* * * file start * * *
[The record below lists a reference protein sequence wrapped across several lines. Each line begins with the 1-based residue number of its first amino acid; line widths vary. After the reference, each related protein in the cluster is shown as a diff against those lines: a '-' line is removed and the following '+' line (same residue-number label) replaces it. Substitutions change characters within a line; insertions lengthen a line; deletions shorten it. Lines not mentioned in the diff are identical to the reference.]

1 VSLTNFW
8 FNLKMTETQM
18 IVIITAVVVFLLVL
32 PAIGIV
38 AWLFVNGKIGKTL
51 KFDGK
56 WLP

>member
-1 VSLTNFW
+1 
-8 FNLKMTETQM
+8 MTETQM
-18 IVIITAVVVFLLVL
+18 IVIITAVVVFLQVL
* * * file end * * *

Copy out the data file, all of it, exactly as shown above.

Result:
[The record below lists a reference protein sequence wrapped across several lines. Each line begins with the 1-based residue number of its first amino acid; line widths vary. After the reference, each related protein in the cluster is shown as a diff against those lines: a '-' line is removed and the following '+' line (same residue-number label) replaces it. Substitutions change characters within a line; insertions lengthen a line; deletions shorten it. Lines not mentioned in the diff are identical to the reference.]

1 VSLTNFW
8 FNLKMTETQM
18 IVIITAVVVFLLVL
32 PAIGIV
38 AWLFVNGKIGKTL
51 KFDGK
56 WLP

>member
-1 VSLTNFW
+1 
-8 FNLKMTETQM
+8 MTETQM
-18 IVIITAVVVFLLVL
+18 IVIITAVVVFLQVL